Here’s another strong as steel woman for you. Dana and I lived in the same neighborhood growing up. We lost touch over the years and through the magical genius of the internet reconnected. She’s been through some rather challenging years but she’s still here, I’m glad to say, and she’s going to tell you why she runs. Please show Dana some love.
I only caught a few things the nurse and doctor told me…cancer, fatigue, exercise, chemo, radiation, surgery…it was all a jumbled mess. When I went back and reviewed all of the paperwork I didn’t comprehend much more. I understood this, “the best way to combat fatigue from chemotherapy is exercise.” I could do that…”take a walk”…I could do one better, I could run.
The first day I ran for 1 minute…not a second more and even that was a struggle. Every day I added 1 minute. The day I finally got to 20 minutes, I thought: I’m a runner!! I’m no longer the girl with cancer, I’m the girl who runs! Last year, running gave me something to think about other than living. The thought of cancer being the thing that defined me was worse than the cancer itself. My life became so consumed with cancer, treatment, and survival that it completely took over. That was all different when I was running.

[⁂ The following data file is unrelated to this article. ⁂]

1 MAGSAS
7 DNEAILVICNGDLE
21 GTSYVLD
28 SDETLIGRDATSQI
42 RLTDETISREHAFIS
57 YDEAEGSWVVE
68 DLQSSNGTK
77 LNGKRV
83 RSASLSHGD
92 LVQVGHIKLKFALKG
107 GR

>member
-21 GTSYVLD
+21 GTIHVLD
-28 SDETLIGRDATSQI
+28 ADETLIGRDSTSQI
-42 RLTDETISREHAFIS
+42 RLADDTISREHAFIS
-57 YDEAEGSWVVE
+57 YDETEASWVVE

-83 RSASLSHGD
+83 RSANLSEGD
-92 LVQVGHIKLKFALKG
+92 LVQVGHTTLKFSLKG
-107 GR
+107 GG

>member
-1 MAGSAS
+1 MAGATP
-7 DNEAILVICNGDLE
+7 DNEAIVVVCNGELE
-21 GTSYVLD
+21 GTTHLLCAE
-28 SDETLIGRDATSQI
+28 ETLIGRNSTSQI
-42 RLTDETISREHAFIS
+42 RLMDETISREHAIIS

When I ran, I felt normal. I felt even better than normal. It made me feel like people were staring at me because I was exercising and maybe they were a little jealous. It made me forget that I didn’t have hair. After my mastectomy, I told myself that I wasn’t any LESS of a woman, I was MORE aerodynamic! Running gave me something to talk about with my father that made the broken look in his face fade slightly.
I loved to see the envious look on the medical staff’s faces when I told them that I was a runner. I loved to hear myself say it. “I’m a runner.” It didn’t cure my cancer…the chemo, surgery, and radiation did that…but it cured my head. It gave me time to think about just how strong I really was and sometimes pat myself on the back a little. It allowed me to set goals for myself that didn’t start with “live to see…”
Today I feel a sense of power when I tie my running shoes. I love to walk outside in the fresh air with my earphones in and plan out my course. I actually welcome the occasional pains in my knees and sore muscles. I know that if it hurts, it’s obviously still alive! It’s a time to reflect and to sort out any troubles I may have. It’s a time to put things in perspective. Most importantly, it’s MY time.